2006 saw the overhauling of the iconic Wayfarer model, with music photographer Mick Rock commissioned to create a memorable portfolio of images to bring the Wayfarer squarely into the modern era. Indie rock musicians were hired for this innovative project known as ‘Ray-Ban Uncut: The Wayfarer Session, and artist such as Peaches, James Murphy of LCD Sound system, Bobby Gillespie of Primal Scream and Johnny Marr of The Smiths all offering their own contemporary take on the new Wayfarer design.
A masterly publicity campaign in 2007, entitled ‘Never Hide’, harnessed the concept that Ray-Ban users simply needed to be true to their own identity to make themselves the center of attention. The campaign involved instantly recognizable personalities from the past and present,, combined with ‘ordinary’ Ray-Ban users who wanted to stand up and be counted. The world-wide nature of this innovation made a huge impact on the continued success of the brand.
Ray-Ban continued to blend the culture of celebrity seamlessly in its publicity campaigns, for example, with the Ray-Ban Re-masters project of 2008. Well-known musicians like The Kills, Black Kids, Ladyhawke, Ipso Facto and Paolo Nutini performed cover versions from the 50s and 60s to recall the popular Ray-Ban Club master design of the time.
On the back of the Never Hide campaign, Never Hide Colorise was born. Wayfarer fans could create their own unique colour designs using special pens on a white frame, whilst other innovations included printing unique designs (e.g. New York subway maps), onto the inner surfaces of the glasses.
The ‘Rare Prints’ range delved once more into movie and music culture with a series of themed prints to give Ray-Bans a contemporary edge, based around the concepts of ‘Buttons Pins’ and ‘Comics’. And more recently, Ray-Ban has also marketed itself specifically to the LGBT community by incorporating rainbow colors into its advertising.
But in the midst of all this imaginative brand promotion, Ray-Ban did not neglect the technological aspects of their design. Always looking to improve its signature product, it launched the Ray-Ban Tech Fiber Collection, utilizing the very latest in eye wear manufacturing techniques.
The wrap-around frame construction is fashioned from seven layers of lightweight carbon fiber, making the glasses durable and extremely flexible to resist accidental damage. The lenses have similar ground-breaking features. Created from poly carbonate and crystal, these lenses which superb polarization capabilities, as well as natural high-definition color vision, a special reflective coating to eliminate glare, and enhanced UV protection.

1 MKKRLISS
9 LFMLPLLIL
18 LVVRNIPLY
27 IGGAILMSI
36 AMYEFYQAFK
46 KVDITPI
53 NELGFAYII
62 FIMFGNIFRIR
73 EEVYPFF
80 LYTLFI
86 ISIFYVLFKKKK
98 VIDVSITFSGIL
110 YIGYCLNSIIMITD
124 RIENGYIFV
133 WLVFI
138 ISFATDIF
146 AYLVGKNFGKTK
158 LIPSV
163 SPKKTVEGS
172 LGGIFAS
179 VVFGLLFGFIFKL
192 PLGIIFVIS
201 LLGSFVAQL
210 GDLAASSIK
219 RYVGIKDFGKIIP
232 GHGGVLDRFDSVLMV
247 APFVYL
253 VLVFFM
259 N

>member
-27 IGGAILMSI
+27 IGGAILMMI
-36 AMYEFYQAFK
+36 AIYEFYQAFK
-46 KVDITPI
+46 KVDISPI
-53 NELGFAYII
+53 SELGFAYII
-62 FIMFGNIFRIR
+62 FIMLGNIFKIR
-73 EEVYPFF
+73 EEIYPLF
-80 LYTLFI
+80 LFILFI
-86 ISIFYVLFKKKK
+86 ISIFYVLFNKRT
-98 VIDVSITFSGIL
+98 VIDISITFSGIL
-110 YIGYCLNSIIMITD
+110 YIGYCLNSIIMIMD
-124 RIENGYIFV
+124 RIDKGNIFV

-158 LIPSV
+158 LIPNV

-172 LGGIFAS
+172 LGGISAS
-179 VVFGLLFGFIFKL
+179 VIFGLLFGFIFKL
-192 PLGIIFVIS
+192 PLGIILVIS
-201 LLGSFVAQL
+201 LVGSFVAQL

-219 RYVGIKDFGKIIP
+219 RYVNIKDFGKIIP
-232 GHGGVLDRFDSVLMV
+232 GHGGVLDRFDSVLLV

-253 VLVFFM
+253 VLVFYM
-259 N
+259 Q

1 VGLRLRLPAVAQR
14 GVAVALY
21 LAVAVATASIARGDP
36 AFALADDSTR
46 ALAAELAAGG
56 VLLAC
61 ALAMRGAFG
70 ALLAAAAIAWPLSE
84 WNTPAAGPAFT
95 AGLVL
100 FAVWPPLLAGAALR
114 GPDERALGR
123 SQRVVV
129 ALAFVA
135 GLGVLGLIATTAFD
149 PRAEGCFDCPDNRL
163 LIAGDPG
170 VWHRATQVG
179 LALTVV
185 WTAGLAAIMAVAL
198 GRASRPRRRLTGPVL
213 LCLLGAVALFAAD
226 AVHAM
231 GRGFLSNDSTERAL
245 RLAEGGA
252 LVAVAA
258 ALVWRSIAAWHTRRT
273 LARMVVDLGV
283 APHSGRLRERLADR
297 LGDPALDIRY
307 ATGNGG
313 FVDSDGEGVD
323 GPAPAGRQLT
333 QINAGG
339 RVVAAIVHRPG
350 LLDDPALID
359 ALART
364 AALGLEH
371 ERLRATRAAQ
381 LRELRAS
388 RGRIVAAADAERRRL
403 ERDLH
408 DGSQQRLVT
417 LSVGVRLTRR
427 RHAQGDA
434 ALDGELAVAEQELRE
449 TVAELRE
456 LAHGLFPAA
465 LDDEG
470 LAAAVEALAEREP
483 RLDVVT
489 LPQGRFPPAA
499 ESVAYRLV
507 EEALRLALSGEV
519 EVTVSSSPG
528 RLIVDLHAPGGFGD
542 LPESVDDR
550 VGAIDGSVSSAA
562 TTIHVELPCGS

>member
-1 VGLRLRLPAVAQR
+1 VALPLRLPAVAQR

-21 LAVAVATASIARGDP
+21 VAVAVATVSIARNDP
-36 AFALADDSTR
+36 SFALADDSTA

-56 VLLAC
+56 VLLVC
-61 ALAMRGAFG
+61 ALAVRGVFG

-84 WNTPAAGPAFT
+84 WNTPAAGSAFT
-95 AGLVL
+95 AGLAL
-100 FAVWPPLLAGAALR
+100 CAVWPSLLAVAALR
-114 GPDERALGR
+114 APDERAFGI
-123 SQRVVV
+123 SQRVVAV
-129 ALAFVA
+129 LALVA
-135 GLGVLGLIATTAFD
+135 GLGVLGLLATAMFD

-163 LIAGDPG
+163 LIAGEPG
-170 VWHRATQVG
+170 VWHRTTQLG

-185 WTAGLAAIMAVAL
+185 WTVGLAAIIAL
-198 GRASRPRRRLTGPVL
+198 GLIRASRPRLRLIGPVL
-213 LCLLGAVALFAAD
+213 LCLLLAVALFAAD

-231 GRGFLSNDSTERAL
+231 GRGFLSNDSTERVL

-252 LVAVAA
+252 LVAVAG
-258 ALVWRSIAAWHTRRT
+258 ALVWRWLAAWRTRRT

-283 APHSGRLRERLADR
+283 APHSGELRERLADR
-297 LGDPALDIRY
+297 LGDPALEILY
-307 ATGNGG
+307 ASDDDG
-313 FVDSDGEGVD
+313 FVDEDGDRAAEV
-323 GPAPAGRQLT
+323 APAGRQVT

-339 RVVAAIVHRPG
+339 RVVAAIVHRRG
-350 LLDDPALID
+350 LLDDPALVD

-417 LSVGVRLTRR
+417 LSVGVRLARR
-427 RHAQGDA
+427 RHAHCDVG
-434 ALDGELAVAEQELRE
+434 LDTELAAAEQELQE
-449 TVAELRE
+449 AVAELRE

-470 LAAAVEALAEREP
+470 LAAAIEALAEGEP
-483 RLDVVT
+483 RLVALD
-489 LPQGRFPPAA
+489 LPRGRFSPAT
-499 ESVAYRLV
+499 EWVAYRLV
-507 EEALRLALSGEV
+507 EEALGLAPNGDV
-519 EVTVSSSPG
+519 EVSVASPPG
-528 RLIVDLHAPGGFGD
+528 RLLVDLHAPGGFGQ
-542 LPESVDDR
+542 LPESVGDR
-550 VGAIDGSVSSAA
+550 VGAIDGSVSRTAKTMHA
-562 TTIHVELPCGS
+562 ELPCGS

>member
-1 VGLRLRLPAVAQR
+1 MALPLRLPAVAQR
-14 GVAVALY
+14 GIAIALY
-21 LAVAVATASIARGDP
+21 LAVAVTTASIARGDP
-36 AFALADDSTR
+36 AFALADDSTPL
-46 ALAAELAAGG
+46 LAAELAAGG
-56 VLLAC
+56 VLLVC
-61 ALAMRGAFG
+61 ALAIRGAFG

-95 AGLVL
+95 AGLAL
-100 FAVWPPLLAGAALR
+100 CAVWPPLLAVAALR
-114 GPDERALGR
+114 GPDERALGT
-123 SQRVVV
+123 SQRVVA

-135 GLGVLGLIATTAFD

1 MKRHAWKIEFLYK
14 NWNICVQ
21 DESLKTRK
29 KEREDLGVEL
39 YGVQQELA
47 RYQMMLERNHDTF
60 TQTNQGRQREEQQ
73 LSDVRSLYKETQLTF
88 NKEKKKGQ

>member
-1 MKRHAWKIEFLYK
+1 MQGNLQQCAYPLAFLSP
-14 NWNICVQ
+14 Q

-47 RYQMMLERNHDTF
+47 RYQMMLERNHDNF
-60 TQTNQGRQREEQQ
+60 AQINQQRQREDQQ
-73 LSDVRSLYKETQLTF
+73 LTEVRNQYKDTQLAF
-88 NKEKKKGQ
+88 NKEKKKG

Throughout this decade, Luxottica have continued the successful strategy of marrying celebrity endorsement, using a multi-faceted approach to raising the profile of the brand (e.g. themed music concerts). The Never Hide campaign has continued with world-wide publicity events, keeping the main ethos unchanged whilst re-inventing the application of that ethos.
Ray-Ban started life as a cutting edge technological breakthrough to solve a problem in the relatively new world of aviation. And that the future for Ray-Ban may lie in a similar ground-breaking innovation which is very much of the 21st century. On March 24 2014, Ray-Ban signed a deal with Google to collaborate in developing Google Glass. What is Google Glass? Google Glass is basically a piece of wearable technology. This looks similar to an ordinary pair of glasses, but enables the wearer to carry out many of the functions of a laptop or mobile device. This voice-activated device lets you access the internet, store information, make calls, take photos in fact, all the functions the modern, seamlessly connected user wants, but in an unobtrusive form.
Ray-Ban started with the aim of being at the very forefront of eye wear development, designing and manufacturing sunglasses that gave outstanding performance as well as being totally fashionable. As it approaches its 75th anniversary, it seem the Ray-Ban brand has every intention of maintaining this forward-looking approach and continuing to deliver iconic sunglasses that look beautiful and give unrivaled sun protection.